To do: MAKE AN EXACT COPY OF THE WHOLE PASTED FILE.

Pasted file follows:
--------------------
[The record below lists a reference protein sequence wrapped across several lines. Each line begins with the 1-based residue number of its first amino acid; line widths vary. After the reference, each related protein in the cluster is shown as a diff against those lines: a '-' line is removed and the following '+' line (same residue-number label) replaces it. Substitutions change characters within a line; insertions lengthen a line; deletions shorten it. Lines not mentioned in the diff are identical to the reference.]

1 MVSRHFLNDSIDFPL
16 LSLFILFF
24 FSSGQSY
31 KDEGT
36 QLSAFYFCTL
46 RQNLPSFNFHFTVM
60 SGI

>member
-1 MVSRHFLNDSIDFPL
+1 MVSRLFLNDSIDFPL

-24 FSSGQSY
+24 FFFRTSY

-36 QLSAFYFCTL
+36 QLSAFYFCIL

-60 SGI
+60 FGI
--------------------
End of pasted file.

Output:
[The record below lists a reference protein sequence wrapped across several lines. Each line begins with the 1-based residue number of its first amino acid; line widths vary. After the reference, each related protein in the cluster is shown as a diff against those lines: a '-' line is removed and the following '+' line (same residue-number label) replaces it. Substitutions change characters within a line; insertions lengthen a line; deletions shorten it. Lines not mentioned in the diff are identical to the reference.]

1 MVSRHFLNDSIDFPL
16 LSLFILFF
24 FSSGQSY
31 KDEGT
36 QLSAFYFCTL
46 RQNLPSFNFHFTVM
60 SGI

>member
-1 MVSRHFLNDSIDFPL
+1 MVSRLFLNDSIDFPL

-24 FSSGQSY
+24 FFFRTSY

-36 QLSAFYFCTL
+36 QLSAFYFCIL

-60 SGI
+60 FGI